The grapefruit and hops bitters is designed to be added to a crisp and refreshing cocktail — “anything from a gin and tonic to a gin sling to a chelsea sidecar”. Blackberry and balsamic, meanwhile, complements anything with a berry note, while the coffee and pimento was made with matured, oak-aged digestif-style beverages in mind.
The blackberry and balsamic and the coffee and pimento varieties both took home gold medals in the recent Los Angeles International Spirits Competition, with the grapefruit and hops winning a silver. “To beat the Americans at their own game was awesome,” says Ben. “We must be doing something right.”
Most of the ingredients come from New Zealand, including the alcohol — sustainable whey by-product from dairy farms — as well as blackberries from the Kāpiti Coast, organic Motueka hops and golden special grapefruit from Gisborne’s Twisted Citrus.
In addition to being the core ingredients in one of Elemental’s bitters, the hops and grapefruit are among the five botanicals in the soon-to-be-released Roots Dry Gin. Ben developed the recipe in his garage in Renwick, a customs-cleared area with a small still.
“Gin is simple in its make-up, but the complicated thing is the recipe,” he explains. “Outside of juniper, there is almost nothing you can’t put in it, and here in New Zealand there are so many botanicals that are not only fresh, organic and forageable, but also native, so there are a lot of discoveries to be made.”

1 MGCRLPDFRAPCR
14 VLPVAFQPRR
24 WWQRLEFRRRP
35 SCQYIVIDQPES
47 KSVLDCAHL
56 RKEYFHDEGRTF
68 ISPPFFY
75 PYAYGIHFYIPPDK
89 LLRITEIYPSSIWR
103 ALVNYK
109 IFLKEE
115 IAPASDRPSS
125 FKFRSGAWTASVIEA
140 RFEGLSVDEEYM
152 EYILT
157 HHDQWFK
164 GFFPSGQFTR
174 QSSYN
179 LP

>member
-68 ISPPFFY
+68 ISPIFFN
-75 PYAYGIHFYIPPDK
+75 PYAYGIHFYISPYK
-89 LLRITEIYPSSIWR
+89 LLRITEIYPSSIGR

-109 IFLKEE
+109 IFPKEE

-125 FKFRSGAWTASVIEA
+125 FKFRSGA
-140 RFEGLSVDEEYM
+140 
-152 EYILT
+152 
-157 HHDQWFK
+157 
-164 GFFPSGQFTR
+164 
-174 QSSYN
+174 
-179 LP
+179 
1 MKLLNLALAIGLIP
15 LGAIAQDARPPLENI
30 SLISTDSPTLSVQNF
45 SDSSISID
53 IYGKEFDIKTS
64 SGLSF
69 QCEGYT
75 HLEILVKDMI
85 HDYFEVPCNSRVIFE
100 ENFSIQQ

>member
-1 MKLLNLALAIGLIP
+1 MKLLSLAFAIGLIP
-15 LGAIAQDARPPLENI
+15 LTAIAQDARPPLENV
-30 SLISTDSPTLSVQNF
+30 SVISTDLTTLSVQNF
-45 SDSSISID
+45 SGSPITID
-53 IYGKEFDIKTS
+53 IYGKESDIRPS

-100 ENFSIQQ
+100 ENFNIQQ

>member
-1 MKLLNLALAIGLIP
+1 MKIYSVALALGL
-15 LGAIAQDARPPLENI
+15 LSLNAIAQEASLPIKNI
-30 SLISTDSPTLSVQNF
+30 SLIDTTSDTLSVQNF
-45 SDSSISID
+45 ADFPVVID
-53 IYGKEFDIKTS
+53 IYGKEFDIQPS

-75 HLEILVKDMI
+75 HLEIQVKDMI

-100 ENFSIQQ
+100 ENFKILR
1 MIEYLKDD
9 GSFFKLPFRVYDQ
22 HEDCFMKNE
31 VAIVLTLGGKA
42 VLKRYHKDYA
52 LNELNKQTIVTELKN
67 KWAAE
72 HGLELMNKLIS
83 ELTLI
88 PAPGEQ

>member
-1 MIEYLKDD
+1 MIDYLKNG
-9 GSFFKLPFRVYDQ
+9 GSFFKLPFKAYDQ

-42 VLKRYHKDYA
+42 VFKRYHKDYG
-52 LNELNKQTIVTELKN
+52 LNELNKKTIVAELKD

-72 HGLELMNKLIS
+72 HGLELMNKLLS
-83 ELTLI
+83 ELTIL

The juniper is the only botanical used in Roots Dry Gin that comes from outside of New Zealand, as it’s not currently grown here on any scale. Ben sources it from a father-and-son team based in Sussex, who forage wild juniper from the highlands of Macedonia.
Hops are used in some gins overseas, and are distilled in a completely different manner to how they brew, says Ben. He uses Motueka hops, the minty, citrusy flavour of which he likens to a mojito, when they’re freshly harvested and dried as cones before the bulk of the harvest is turned into pellets to be used by brewers around the world.
“Each one of our ingredients is seasonally dictated, which means you have to get an entire year’s worth when it’s available and process it correctly, so it doesn’t go off over the next 12 months,” Ben explains.
Thankfully, Marlborough locals are happy to help with that processing — especially when there’s an incentive in the form of gin tasting.
In mid-October, when 570 kilogrammes of freshly harvested grapefruit arrived from Gisborne, the first Great Annual Grapefruit A-Peel was held at the Vines Village, home to Elemental’s distillery.